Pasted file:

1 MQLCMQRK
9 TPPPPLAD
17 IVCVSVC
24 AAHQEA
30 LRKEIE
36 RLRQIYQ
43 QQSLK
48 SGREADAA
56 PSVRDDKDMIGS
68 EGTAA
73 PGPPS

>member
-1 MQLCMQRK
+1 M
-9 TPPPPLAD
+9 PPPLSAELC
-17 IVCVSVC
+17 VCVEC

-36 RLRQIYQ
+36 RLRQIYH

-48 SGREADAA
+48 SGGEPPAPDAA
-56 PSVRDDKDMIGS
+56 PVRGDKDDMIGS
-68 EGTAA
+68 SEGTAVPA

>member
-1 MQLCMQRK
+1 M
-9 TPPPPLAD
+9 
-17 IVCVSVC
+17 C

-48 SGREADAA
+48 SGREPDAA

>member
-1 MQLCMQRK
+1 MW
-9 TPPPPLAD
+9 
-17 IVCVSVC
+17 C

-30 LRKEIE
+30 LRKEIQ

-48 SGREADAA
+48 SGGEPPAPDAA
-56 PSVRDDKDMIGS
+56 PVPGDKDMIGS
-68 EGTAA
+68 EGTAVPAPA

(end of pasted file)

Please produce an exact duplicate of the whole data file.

1 MQLCMQRK
9 TPPPPLAD
17 IVCVSVC
24 AAHQEA
30 LRKEIE
36 RLRQIYQ
43 QQSLK
48 SGREADAA
56 PSVRDDKDMIGS
68 EGTAA
73 PGPPS

>member
-1 MQLCMQRK
+1 M
-9 TPPPPLAD
+9 PPPLSAELC
-17 IVCVSVC
+17 VCVEC

-36 RLRQIYQ
+36 RLRQIYH

-48 SGREADAA
+48 SGGEPPAPDAA
-56 PSVRDDKDMIGS
+56 PVRGDKDDMIGS
-68 EGTAA
+68 SEGTAVPA

>member
-1 MQLCMQRK
+1 M
-9 TPPPPLAD
+9 
-17 IVCVSVC
+17 C

-48 SGREADAA
+48 SGREPDAA

>member
-1 MQLCMQRK
+1 MW
-9 TPPPPLAD
+9 
-17 IVCVSVC
+17 C

-30 LRKEIE
+30 LRKEIQ

-48 SGREADAA
+48 SGGEPPAPDAA
-56 PSVRDDKDMIGS
+56 PVPGDKDMIGS
-68 EGTAA
+68 EGTAVPAPA